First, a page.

Summits, emergencies and crises—the primary focus of most of the media debates and political discussions. Generally, they are also the consequences of decisions that were taken (or not), a long time ago. These debates or discussions could have been avoided if we had thought earlier to act in the interest of future generations. Because for men as for other living species, for individuals as for nations, only mutual help is redeeming; only altruism is rational; only empathy is intelligent; only generosity is intelligently selfish. And in particular, altruism for future generations.
But in a market democracy, no procedure or institutional mechanism leads to such action; selfishness and individualism are glorified. If, in families, one still generally maintains, throughout the world, the idea that one must act in the interest of his descendants, it is not, or at least not yet, the case, in most other human groups: only family-owned businesses, or businesses otherwise owned by a community, manage to escape—sometimes—the tyranny of the markets. Only dictatorships are in a position to neglect the whims of public opinion.
Naturally, a dictatorship in which companies belong to the state or to a few families is not an ideal model of society; moreover, such society is always very quickly misled in the interest of those who lead it.
It is therefore necessary to find a solution to the difficult, and so essential, question for the future: how do we ensure that market democracies are concerned about the interests of future generations?
Many solutions, in theory, are possible: we can count on an education effort of all, or on the creation of a new ad hoc parliamentary chamber. All this deserves to be attempted—and it was.
But, nothing beats having, in the existing institutional system, someone in charge of embodying the long term; who can impose on everyone a decision on behalf of the interests of subsequent generations. This is the role played recently by the President of the Italian Republic, who imposed on the government (one that is in passing), the respect of Italian commitments to the European Union, which engage the long-term future of the country. But we cannot rely on such a shield in all cases.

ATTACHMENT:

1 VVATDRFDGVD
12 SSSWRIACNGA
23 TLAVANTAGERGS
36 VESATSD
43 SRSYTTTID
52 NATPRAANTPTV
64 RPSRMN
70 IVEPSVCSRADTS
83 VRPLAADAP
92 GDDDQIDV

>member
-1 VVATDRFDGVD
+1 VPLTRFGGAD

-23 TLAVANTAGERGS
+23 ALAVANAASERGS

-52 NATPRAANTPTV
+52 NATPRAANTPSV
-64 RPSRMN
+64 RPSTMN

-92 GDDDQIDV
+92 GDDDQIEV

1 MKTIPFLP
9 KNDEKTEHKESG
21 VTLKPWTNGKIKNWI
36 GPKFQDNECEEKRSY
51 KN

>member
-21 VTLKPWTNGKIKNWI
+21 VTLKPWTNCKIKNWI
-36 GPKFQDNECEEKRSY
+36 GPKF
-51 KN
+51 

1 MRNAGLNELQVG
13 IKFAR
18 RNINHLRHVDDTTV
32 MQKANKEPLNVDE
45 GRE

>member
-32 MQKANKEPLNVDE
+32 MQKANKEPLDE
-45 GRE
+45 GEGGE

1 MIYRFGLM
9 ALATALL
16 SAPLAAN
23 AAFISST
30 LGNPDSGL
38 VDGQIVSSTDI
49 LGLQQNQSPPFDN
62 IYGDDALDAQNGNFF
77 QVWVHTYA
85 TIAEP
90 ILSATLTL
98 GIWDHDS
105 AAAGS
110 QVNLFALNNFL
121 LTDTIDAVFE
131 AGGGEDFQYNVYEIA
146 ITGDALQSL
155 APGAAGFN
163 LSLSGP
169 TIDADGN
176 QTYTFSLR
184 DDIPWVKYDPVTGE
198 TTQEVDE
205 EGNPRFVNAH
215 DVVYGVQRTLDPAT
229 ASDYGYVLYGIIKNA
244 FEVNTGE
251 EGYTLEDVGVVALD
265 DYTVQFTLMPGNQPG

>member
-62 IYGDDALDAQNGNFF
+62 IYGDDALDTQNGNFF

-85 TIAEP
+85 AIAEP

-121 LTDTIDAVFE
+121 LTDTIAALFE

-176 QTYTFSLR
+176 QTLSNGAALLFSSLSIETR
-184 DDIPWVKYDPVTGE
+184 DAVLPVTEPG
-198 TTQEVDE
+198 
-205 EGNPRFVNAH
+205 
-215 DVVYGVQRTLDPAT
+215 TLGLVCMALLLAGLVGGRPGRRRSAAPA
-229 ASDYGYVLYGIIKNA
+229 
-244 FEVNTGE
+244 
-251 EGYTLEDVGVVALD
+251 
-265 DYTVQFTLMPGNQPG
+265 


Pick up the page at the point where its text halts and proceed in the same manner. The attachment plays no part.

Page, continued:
A solution, more practical than the others, has not yet been tried: entrust to the supreme judicial authority the responsibility to speak on behalf of future generations. Better than any other branch of government, if they accepted this mandate, these institutions could gradually lead the courts, then legislators, to take into account the interest of subsequent generations in their decisions.
In France, for example, the Constitutional Council (and the other two supreme instances, the State Council and the Appeal Court) should make it a key element of their jurisprudence.
The Constitutional Council is still far from doing it. And yet, it would have the means, if it wanted to, without any legal novation, relying only on the Constitution and its annexes, which it is responsible for enforcing.
For example, Article 11 of the preamble to the 1946 Constitution states: ” Tout être humain qui, en raison de son âge, de son état physique ou mental, de la situation économique, se trouve dans l’incapacité de travailler a le droit d’obtenir de la collectivité des moyens convenables d’existence (Every human being who, because of his age, his physical or mental condition, of his economic situation, is unable to work, has the right to obtain proper means of existence from the community.)” It would suffice, through a very audacious change in case law, to interpret the term “human being” as also referring to those who have not yet been born, so that the responsibility of judges extends to future generations. The last recital of the preamble to the Environmental Charter is even more explicit: “afin d’assurer un développement durable, les choix destinés à répondre aux besoins du présent ne doivent pas compromettre la capacité des générations futures et des autres peuples à satisfaire leurs besoins (in order to ensure sustainable development, choices aimed at meeting present needs must not compromise the ability of future generations and other peoples to satisfy their needs) ”
Everything is thus said. And if the Supreme Courts of democracies confer on themselves the mandate to enforce these requirements by laws and decrees, our societies would end up acting in the interest of the future. There is still time. And if necessary, in France, a constitutional reform would be welcomed and leave a true mark on history.